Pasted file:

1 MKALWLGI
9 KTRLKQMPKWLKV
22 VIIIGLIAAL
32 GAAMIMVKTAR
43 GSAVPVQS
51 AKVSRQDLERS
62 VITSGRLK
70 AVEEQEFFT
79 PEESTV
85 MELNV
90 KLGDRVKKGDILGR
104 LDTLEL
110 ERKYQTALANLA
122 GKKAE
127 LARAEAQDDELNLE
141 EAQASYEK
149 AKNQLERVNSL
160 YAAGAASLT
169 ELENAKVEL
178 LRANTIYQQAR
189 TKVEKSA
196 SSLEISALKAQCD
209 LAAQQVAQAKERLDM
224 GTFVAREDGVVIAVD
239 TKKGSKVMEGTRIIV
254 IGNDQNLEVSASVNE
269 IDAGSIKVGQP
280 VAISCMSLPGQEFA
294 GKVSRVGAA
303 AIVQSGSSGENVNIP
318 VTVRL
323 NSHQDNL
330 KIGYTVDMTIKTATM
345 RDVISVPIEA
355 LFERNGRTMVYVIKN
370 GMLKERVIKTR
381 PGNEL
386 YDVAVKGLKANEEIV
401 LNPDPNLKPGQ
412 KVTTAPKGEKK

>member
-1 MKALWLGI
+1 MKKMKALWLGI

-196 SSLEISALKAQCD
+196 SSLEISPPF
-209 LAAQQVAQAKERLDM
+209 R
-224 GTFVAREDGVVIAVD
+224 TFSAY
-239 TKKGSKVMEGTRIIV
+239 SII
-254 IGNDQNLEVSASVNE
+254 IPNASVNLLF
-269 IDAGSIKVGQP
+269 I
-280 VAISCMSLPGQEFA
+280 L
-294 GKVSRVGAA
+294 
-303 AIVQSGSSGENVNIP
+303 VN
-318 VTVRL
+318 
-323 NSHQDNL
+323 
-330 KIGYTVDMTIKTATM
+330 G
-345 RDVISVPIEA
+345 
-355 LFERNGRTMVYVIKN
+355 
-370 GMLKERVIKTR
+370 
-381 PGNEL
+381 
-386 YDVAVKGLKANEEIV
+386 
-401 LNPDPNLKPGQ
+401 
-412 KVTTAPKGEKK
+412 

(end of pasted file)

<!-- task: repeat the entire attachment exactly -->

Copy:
1 MKALWLGI
9 KTRLKQMPKWLKV
22 VIIIGLIAAL
32 GAAMIMVKTAR
43 GSAVPVQS
51 AKVSRQDLERS
62 VITSGRLK
70 AVEEQEFFT
79 PEESTV
85 MELNV
90 KLGDRVKKGDILGR
104 LDTLEL
110 ERKYQTALANLA
122 GKKAE
127 LARAEAQDDELNLE
141 EAQASYEK
149 AKNQLERVNSL
160 YAAGAASLT
169 ELENAKVEL
178 LRANTIYQQAR
189 TKVEKSA
196 SSLEISALKAQCD
209 LAAQQVAQAKERLDM
224 GTFVAREDGVVIAVD
239 TKKGSKVMEGTRIIV
254 IGNDQNLEVSASVNE
269 IDAGSIKVGQP
280 VAISCMSLPGQEFA
294 GKVSRVGAA
303 AIVQSGSSGENVNIP
318 VTVRL
323 NSHQDNL
330 KIGYTVDMTIKTATM
345 RDVISVPIEA
355 LFERNGRTMVYVIKN
370 GMLKERVIKTR
381 PGNEL
386 YDVAVKGLKANEEIV
401 LNPDPNLKPGQ
412 KVTTAPKGEKK

>member
-1 MKALWLGI
+1 MKKMKALWLGI

-196 SSLEISALKAQCD
+196 SSLEISPPF
-209 LAAQQVAQAKERLDM
+209 R
-224 GTFVAREDGVVIAVD
+224 TFSAY
-239 TKKGSKVMEGTRIIV
+239 SII
-254 IGNDQNLEVSASVNE
+254 IPNASVNLLF
-269 IDAGSIKVGQP
+269 I
-280 VAISCMSLPGQEFA
+280 L
-294 GKVSRVGAA
+294 
-303 AIVQSGSSGENVNIP
+303 VN
-318 VTVRL
+318 
-323 NSHQDNL
+323 
-330 KIGYTVDMTIKTATM
+330 G
-345 RDVISVPIEA
+345 
-355 LFERNGRTMVYVIKN
+355 
-370 GMLKERVIKTR
+370 
-381 PGNEL
+381 
-386 YDVAVKGLKANEEIV
+386 
-401 LNPDPNLKPGQ
+401 
-412 KVTTAPKGEKK
+412 